“In terms of the pillar banks’ progress in achieving the 2012 targets, the information reported to my Department and the Credit Review Office (CRO) is commercially sensitive.” Minister for Finance, Michael Noonan responding to questioning in the Dail this week
So far, this State has injected €62.8bn into Irish banks. In addition, NAMA has paid the banks almost €5bn in state-aid when it took mostly-toxic loans off their books. In addition, a deputy governor of the Central Bank of Ireland, Financial Regulator Matthew Elderfield has recently said banks will need another €3-4bn of new capital in the next five to six years. In addition, Deutsche Bank has said that our banks will need another €5bn of capital imminently. Earlier this week, a review on here showed that the banks would need another €40bn of capital should the economy not recover, and should banks see their loans fall in value to “fair values” rather than the “carrying values” currently published in the financial statements of the banks. All in all, this country has put a massive amount of money into the banks, some would say the country has to a large extent damaged our future prospects to prop up the banks.
And what do we get in return? ATMs that still work. But we are also supposed to have a banking system which delivers credit to the economy, to households and businesses. In fact, so concerned were we that we imposed lending targets on the two so-called “Pillar Banks”, Bank of Ireland and AIB/EBS. The lending targets were for lending to the Small and Medium Enterprise (SME) sector only, no imposed targets for lending to households. The lending targets were for three years only 2011, 2012 and 2013. The targets were €3bn in 2011, €3.5bn in 2012 and €4bn in 2014 in total for both Pillar Banks.
So how are the banks doing?
On Tuesday in the Dail, the Sinn Fein finance spokesperson Pearse Doherty asked Minister for Finance, Michael Noonan for the performance of the banks in 2012. A fair question, you might think given that we are five months into the year. And the response? “It’s commercially sensitive”! No, seriously, that was the response, here is the full exchange (with emphasis added)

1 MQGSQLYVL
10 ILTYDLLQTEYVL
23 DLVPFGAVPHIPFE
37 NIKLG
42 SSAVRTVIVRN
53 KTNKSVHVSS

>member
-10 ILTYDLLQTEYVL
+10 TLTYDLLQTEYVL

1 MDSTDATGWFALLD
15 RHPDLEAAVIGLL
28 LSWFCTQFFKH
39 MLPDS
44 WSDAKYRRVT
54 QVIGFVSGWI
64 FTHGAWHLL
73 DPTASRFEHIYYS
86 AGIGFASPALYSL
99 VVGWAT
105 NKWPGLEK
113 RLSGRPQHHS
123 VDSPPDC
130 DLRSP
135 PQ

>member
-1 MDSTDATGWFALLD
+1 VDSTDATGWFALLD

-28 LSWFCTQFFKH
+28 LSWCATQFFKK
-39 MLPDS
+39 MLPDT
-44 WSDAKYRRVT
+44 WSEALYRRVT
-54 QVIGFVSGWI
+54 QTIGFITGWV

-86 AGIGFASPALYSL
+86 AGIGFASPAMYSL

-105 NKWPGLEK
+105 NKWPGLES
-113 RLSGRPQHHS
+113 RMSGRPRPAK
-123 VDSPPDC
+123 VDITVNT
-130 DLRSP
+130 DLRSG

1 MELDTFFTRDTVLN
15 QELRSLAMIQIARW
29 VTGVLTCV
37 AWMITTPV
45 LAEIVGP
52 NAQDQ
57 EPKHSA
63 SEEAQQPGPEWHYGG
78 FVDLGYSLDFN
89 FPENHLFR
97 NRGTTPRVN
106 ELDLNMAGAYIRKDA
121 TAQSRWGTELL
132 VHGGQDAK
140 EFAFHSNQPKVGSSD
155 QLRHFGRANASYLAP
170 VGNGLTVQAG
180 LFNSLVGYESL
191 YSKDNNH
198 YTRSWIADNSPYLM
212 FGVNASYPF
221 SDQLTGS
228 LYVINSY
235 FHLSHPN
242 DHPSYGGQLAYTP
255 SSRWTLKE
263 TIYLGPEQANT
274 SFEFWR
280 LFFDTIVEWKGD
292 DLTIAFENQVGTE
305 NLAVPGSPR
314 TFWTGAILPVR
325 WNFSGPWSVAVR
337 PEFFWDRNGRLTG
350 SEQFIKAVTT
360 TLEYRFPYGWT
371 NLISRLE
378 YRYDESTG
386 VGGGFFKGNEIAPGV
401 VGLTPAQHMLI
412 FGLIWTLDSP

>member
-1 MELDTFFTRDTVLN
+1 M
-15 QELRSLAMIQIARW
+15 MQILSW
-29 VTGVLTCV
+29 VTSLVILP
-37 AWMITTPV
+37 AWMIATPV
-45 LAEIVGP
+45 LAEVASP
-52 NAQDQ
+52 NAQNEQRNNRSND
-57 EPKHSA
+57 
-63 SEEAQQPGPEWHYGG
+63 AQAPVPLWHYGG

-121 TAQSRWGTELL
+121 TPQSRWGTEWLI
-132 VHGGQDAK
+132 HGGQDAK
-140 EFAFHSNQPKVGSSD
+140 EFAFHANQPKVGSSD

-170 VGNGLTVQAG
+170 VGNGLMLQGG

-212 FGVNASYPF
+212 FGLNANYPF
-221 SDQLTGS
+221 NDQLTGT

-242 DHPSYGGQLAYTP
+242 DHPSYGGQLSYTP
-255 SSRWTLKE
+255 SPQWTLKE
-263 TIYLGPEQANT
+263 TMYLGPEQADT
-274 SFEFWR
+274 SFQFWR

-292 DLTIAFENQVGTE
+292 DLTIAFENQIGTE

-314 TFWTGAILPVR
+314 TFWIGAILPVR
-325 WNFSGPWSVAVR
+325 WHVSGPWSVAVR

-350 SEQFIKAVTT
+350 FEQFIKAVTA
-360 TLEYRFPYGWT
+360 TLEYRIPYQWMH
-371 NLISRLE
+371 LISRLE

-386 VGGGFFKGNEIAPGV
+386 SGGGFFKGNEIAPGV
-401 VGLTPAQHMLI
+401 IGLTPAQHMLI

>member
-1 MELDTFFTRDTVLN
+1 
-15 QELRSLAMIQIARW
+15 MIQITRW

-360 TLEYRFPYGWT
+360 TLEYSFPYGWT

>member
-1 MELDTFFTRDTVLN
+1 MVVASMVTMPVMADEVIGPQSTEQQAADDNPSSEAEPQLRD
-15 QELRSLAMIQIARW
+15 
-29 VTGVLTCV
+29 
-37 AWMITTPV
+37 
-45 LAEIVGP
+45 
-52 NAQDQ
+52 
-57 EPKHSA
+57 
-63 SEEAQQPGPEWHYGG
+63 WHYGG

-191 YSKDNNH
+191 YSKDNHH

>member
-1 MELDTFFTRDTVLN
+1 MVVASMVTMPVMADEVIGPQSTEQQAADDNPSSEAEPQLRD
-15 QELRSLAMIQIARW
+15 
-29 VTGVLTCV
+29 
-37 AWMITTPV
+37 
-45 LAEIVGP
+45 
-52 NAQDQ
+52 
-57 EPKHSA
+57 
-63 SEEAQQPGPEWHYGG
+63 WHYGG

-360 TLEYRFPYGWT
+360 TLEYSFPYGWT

“Deputy Pearse Doherty: if he will set out any targets agreed by him with the pillar banks for lending to the domestic economy and to the small and medium enterprise sector in 2012; and the progress made in meeting these targets. [27959/12]
Minister for Finance, Michael Noonan: As the Deputy is aware, the banking system restructuring plan creates capacity for the two Pillar Banks, Bank of Ireland and AIB, to provide lending in excess of €30 billion in the period 2011-2014. SME and new mortgage lending for these banks is expected to be in the range of €16-20bn over this period. This lending capacity is incorporated into the banks’ deleveraging plans which allow for repayment of Central Bank funding through asset run-off and disposals over the period to 2013. The Government has imposed SME lending targets on the two domestic pillar banks for the three calendar years, 2011 to 2013. Both banks were required to sanction lending, including lending for working capital purposes, of at least €3 billion in 2011, €3.5 billion this year and €4 billion in 2013 for new or increased credit facilities to SMEs. Both banks achieved their 2011 targets.
In terms of the pillar banks’ progress in achieving the 2012 targets, the information reported to my Department and the Credit Review Office (CRO) is commercially sensitive. As such there is limited specific detail that can be divulged on the tracking of the banks’ performances. However, Head of the CRO John Trethowan notes in his eighth quarterly report that combined loan sanction levels in quarter one are broadly similar to the figures for quarter one last year. Lending transactions recorded by the two banks in quarter one are 15% lower than quarter one last year. He goes on to state that these numbers are a function of a number of variables:
(i) A softness in demand for lending reported by the banks, and observed by both the Mazars survey and recent Central Bank reporting:
(ii) Borrowers paying down debt rather than seeking new loans:
(iii) The tighter credit conditions in banks.”
In other words, banks which have drained 40% of GDP (so far) and which in return were required to offer basic credit levels to business (a) can’t have their lending figures divulged but (b) they appear below target anyway, partly because those banks have imposed “tighter credit conditions”
In a proper democracy – the UK – their banks have also been the recipients of state funding and in return, these banks are required to meet minimum lending targets. The UK even has a project name for the targeting of lending which is seen as vital in supporting the economy – it’s called Project Merlin. Both UK government, especially Minister Vince Cable and the Bank of England harry the banks to deliver on lending targets. Here? Not so much. We can’t even find out if the banks are meeting basic lending targets because of a bizarre interpretation of “commercial sensitivity”.
UPDATE: 6th August, 2012. AIB has reported that “AIB exceeded its SME lending target of €3bn in 2011 and is 17% ahead of its year to date target of €3.5bn for 2012” If AIB is ahead of target, then in light of Minister Noonan’s comments above about lending by both Pillar Banks being behind last year’s levels, an implication is that Bank of Ireland is way behind its targets. You might also wonder why Minister Noonan claimed this information was commercially sensitive given AIB’s willingness to make it public.